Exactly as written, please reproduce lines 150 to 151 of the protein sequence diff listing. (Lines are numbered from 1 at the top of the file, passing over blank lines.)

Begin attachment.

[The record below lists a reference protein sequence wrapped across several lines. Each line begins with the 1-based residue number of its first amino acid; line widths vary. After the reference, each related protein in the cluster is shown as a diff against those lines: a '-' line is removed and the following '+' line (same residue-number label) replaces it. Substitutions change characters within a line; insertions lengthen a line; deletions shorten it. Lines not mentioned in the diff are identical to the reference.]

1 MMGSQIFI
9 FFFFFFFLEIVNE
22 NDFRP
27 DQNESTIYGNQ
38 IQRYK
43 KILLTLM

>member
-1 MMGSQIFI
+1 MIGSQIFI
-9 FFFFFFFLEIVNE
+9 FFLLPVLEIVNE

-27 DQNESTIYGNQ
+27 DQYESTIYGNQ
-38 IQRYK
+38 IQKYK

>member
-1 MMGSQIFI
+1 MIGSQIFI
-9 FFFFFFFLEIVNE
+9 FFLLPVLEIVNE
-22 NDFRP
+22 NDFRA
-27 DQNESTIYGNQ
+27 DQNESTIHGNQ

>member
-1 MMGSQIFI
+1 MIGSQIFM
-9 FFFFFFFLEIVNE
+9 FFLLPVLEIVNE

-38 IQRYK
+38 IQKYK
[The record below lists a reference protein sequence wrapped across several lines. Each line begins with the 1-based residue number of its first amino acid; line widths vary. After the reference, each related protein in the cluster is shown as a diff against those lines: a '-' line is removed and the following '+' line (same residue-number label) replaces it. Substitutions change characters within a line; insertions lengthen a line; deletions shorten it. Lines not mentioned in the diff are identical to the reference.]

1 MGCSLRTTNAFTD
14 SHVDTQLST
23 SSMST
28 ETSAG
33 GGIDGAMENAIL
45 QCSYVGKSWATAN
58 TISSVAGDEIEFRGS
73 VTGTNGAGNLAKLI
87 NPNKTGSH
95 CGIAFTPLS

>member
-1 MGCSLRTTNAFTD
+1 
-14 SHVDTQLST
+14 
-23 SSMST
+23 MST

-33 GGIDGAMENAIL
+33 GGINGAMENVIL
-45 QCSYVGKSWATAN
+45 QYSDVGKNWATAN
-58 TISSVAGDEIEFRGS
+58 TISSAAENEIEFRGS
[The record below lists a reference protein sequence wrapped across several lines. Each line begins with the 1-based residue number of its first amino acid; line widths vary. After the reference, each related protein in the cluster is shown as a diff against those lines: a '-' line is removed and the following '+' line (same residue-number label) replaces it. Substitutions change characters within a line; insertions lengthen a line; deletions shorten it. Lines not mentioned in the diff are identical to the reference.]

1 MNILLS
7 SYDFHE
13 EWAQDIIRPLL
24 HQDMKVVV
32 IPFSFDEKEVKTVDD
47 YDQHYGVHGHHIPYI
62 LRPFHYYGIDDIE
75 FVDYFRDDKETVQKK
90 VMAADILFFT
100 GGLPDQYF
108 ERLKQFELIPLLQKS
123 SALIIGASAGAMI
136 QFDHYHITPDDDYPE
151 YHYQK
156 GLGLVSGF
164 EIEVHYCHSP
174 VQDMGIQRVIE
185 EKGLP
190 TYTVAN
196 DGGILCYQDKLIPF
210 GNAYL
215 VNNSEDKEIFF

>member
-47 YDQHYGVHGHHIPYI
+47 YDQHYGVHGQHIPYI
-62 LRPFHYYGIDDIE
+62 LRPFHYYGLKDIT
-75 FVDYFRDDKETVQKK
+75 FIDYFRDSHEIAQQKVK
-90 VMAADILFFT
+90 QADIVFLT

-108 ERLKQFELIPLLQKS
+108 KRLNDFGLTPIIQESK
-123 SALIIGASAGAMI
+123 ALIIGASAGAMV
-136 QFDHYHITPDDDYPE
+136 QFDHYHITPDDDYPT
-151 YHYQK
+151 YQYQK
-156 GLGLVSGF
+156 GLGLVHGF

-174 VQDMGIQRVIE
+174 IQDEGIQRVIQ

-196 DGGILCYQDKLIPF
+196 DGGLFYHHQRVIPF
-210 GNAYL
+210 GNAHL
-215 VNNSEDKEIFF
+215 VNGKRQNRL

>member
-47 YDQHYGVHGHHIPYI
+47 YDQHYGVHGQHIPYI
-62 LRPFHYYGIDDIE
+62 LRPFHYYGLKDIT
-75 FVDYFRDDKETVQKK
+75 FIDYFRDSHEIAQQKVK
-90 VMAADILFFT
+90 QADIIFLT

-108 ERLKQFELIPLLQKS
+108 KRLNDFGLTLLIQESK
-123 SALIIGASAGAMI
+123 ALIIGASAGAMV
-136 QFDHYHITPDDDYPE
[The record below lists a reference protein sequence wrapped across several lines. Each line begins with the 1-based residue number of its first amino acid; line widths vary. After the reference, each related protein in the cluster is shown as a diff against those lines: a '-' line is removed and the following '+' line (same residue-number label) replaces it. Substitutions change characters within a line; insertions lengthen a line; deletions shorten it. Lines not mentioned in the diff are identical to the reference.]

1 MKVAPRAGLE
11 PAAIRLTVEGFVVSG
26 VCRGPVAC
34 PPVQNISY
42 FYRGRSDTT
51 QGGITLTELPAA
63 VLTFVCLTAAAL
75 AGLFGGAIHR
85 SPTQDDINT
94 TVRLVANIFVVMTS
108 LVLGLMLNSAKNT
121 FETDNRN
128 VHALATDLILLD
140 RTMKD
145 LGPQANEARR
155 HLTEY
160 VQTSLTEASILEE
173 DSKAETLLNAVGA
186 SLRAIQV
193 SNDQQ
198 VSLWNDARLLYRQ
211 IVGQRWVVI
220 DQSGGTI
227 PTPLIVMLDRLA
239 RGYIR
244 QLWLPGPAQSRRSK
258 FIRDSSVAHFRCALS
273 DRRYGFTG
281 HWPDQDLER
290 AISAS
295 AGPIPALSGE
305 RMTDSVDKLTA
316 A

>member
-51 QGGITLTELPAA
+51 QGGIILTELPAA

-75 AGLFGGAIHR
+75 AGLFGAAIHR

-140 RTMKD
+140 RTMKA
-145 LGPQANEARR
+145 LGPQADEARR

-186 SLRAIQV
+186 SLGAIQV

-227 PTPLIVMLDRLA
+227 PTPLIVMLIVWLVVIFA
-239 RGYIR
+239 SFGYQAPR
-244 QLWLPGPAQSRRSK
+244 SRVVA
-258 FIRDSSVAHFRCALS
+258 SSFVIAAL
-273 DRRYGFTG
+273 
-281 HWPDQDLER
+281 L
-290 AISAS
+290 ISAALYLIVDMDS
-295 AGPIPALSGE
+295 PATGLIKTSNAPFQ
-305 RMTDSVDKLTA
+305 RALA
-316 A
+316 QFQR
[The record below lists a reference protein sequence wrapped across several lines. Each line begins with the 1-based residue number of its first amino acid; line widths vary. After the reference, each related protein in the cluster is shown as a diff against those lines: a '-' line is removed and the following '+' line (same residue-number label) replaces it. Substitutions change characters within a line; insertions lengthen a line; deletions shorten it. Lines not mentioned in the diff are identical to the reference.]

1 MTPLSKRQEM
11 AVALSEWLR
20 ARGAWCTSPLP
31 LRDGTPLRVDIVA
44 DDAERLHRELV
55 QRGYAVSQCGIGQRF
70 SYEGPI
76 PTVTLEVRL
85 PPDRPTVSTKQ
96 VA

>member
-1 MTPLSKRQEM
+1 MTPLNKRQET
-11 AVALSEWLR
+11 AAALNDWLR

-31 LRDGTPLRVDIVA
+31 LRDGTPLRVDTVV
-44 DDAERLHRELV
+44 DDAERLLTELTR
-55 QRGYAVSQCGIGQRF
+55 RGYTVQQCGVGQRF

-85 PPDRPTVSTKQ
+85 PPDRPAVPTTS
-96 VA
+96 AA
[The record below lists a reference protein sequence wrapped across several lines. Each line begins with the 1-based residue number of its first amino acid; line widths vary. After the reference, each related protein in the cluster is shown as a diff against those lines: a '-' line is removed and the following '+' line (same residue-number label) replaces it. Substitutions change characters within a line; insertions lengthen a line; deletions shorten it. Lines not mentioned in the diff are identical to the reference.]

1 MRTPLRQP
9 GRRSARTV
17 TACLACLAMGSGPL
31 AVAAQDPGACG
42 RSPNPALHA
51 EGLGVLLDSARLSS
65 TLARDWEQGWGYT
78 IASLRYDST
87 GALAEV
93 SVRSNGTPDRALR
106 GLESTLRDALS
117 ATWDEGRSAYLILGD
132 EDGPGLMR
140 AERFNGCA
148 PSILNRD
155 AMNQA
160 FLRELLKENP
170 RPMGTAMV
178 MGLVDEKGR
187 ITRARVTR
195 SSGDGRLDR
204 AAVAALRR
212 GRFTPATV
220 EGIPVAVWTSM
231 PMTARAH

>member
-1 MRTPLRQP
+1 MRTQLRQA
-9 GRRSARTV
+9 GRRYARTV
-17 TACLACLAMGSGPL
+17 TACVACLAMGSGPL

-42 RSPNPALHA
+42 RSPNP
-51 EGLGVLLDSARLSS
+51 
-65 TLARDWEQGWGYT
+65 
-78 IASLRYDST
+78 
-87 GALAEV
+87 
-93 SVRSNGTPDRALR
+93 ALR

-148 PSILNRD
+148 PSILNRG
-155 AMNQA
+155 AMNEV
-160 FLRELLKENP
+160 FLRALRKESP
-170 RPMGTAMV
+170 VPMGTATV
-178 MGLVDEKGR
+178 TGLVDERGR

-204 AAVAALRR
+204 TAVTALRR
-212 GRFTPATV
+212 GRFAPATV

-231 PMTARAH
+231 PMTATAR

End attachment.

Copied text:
281 HWPDQDLER
290 AISAS